The action in the market for existing homes remained concentrated in the low-end foreclosure segment in April, driving sales up 2.9% from March levels to a seasonally adjusted rate of 4.68 million units, the National Association of Realtors reported Wednesday. The rate was generally in line with Wall Street expectations of an annual rate between 4.65 and 4.7 million units but was still 3.5% below the pace in April of last year.

Despite the sales increase, however, inventory of single-family, coops and condominiums increased 8.8% to 3.97 million, a 10.2.-month supply, up from 9.6-months in March as homeowners looking to sell put properties on the market during the traditionally more active spring selling season. Moreover, the national median price fell 15.4% from April, 2008 to $170,200. Distressed properties accounted for 45% of all sales in April.

"Most of the sales are taking place in lower price ranges, and activity is beginning to pickup in the mid-price ranges, but high-end home sales remain sluggish," said Lawrence Yun, the NAR's chief economist. "Because foreclosed properties will likely be released into the market over the rest of year, it is critical that distressed homes be quickly cleared from the market."

First-time buyers declined to 40% of transactions during the month, which the NAR said implied that more repeat buyers are entering during the spring selling season. It also said the number of buyers looking at homes has increased 14 percentage points from a year ago. "This is consistent with our forecast for home sales in the latter part of the year to be 10% to 20% higher than the second half of 2008," said Yun.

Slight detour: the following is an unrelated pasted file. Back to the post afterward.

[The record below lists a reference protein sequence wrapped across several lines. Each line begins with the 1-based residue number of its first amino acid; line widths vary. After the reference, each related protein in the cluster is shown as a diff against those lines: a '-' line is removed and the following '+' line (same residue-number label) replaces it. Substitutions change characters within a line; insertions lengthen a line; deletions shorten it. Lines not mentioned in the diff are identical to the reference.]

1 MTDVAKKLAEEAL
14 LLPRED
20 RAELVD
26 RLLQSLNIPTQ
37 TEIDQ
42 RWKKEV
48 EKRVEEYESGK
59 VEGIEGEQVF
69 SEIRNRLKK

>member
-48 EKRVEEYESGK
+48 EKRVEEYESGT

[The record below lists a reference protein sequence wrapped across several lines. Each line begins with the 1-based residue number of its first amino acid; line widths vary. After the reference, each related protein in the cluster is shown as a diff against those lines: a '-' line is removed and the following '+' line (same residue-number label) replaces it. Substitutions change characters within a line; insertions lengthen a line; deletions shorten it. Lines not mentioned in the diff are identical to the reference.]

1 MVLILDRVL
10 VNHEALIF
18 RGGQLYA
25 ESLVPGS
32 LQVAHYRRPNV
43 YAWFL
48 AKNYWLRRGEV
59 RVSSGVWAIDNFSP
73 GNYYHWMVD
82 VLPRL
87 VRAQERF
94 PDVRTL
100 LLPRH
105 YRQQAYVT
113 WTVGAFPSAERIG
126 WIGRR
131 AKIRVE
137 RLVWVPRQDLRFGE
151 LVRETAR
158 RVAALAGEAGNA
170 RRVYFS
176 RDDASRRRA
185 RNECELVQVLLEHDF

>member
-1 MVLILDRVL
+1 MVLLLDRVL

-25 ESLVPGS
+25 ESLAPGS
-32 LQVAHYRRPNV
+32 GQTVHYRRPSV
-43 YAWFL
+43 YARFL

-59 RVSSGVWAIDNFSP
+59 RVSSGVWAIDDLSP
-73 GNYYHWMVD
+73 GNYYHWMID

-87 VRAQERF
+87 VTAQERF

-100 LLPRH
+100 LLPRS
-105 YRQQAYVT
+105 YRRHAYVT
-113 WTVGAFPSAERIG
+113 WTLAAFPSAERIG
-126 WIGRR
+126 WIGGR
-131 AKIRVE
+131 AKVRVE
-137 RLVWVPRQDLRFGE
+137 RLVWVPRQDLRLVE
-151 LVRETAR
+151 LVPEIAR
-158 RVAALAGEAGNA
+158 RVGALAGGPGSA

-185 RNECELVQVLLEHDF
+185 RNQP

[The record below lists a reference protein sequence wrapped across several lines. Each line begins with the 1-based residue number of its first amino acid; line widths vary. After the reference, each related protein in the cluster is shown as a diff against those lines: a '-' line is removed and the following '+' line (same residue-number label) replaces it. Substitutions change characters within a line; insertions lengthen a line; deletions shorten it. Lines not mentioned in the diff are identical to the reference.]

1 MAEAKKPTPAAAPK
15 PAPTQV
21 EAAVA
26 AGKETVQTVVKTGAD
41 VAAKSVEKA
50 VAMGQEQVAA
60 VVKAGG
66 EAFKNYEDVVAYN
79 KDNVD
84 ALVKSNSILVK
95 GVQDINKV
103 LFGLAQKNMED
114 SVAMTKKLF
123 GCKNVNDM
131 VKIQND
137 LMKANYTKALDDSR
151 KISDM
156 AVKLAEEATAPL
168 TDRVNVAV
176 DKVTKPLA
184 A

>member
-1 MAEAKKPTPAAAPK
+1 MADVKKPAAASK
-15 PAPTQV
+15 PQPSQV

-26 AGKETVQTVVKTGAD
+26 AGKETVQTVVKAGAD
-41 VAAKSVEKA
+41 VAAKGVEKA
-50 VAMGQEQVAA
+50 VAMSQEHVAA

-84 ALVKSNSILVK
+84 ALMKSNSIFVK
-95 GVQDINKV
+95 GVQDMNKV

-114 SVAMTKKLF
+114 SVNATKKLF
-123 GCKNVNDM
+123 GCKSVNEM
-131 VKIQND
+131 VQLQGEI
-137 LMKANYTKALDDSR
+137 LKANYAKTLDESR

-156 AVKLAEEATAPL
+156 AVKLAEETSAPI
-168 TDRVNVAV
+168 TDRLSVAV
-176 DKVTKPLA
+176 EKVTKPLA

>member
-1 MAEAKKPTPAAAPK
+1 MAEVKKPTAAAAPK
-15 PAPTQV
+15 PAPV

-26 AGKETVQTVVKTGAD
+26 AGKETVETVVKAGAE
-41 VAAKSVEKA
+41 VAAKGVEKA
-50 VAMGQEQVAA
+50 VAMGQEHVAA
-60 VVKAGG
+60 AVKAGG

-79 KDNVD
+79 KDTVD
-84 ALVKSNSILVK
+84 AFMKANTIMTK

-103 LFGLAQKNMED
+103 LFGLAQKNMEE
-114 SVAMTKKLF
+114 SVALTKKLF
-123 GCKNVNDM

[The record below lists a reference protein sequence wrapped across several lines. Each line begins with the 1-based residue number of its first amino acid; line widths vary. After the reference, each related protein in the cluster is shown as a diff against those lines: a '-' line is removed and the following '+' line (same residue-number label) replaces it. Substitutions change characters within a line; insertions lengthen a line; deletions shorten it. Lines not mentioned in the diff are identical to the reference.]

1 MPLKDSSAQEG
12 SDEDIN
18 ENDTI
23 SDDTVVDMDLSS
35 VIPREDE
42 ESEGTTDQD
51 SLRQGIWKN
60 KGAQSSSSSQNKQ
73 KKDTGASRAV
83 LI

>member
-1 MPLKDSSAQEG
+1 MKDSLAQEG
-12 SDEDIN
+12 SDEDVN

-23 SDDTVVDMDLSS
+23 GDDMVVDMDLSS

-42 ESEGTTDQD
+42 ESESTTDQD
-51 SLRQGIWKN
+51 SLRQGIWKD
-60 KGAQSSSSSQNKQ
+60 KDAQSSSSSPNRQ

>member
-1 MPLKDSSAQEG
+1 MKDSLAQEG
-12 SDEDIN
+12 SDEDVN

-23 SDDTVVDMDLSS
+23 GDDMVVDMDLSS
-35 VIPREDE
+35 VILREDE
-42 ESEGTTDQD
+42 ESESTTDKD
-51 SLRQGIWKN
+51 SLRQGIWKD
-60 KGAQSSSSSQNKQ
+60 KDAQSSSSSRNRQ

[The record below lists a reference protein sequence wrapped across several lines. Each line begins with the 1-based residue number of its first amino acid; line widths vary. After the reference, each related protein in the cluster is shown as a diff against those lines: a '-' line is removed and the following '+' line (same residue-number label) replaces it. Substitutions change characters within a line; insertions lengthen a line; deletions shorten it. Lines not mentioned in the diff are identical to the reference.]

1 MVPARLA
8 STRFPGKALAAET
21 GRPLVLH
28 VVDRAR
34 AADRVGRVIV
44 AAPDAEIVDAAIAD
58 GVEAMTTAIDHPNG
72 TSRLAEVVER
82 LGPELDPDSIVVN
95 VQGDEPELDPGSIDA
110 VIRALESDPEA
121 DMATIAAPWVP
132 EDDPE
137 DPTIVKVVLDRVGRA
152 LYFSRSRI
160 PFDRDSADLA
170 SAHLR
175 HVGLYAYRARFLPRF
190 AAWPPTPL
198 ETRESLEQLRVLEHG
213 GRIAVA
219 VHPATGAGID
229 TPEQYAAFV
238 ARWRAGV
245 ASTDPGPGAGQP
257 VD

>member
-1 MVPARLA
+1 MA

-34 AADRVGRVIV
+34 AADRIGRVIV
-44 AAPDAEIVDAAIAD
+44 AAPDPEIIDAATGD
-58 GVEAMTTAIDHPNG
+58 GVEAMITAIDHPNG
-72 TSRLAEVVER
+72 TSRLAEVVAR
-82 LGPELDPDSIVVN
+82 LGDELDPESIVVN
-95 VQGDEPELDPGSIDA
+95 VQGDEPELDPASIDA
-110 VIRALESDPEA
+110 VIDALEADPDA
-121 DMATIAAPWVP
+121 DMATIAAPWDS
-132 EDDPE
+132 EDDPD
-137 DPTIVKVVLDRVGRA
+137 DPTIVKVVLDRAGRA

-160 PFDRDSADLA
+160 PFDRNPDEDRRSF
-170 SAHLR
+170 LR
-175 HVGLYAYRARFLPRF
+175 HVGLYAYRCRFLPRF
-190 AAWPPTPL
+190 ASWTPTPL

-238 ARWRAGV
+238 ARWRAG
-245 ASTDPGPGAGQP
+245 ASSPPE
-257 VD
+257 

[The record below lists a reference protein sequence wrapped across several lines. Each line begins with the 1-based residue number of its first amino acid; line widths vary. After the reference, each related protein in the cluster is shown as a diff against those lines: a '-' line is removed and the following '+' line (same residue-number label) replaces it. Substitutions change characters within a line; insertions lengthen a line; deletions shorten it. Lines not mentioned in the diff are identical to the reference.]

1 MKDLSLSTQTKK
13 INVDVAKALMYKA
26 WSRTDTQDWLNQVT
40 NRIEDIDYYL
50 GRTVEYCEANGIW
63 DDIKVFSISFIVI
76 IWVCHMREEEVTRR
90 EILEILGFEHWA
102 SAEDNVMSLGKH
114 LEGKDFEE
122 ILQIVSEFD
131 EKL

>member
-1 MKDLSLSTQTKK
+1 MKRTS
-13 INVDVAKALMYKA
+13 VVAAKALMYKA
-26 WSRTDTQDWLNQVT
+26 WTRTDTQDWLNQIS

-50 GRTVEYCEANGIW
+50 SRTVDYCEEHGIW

Single-family sales were up 2.5% to a rate of 4.18 million, 2.8% below March 2008. The median existing single-family home price was down 14.9% from April 2008 to $169,800. Existing condominium and co-op sales increased 6.4% to a rate of 500,000 units, down 9.4% from last year, with the median price down 18.5% to $173,900.

Regionally, sales in the Northeast jumped 11.6% to an annual rate of 770,000, still 10.5% below April 2008, with the median price off 9.6% to $237,400. The Midwest declined 2% to a rate of 1 million, 9.9% lower than a year ago, and the median price was down 11.7% to $138,800. The South was up 1.8% to 1.74 million, 8.9% below April 2008, with the median price down 12.8% to $148,000. The West was up 3.5% to 1.17 million, up 19.4% from last year but at a median price that was down 21.8% to $222,600.